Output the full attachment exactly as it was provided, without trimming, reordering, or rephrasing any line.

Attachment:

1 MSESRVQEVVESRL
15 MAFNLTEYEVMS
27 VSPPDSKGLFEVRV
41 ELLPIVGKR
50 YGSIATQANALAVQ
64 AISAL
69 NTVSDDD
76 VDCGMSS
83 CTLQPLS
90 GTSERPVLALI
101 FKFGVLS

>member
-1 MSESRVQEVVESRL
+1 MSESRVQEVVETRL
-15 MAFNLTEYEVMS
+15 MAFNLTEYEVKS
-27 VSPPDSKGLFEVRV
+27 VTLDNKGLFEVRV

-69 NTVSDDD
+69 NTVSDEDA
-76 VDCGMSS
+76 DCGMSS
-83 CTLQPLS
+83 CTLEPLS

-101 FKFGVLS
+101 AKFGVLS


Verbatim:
1 MSESRVQEVVESRL
15 MAFNLTEYEVMS
27 VSPPDSKGLFEVRV
41 ELLPIVGKR
50 YGSIATQANALAVQ
64 AISAL
69 NTVSDDD
76 VDCGMSS
83 CTLQPLS
90 GTSERPVLALI
101 FKFGVLS

>member
-1 MSESRVQEVVESRL
+1 MSESRVQEVVETRL
-15 MAFNLTEYEVMS
+15 MAFNLTEYEVKS
-27 VSPPDSKGLFEVRV
+27 VTLDNKGLFEVRV

-69 NTVSDDD
+69 NTVSDEDA
-76 VDCGMSS
+76 DCGMSS
-83 CTLQPLS
+83 CTLEPLS

-101 FKFGVLS
+101 AKFGVLS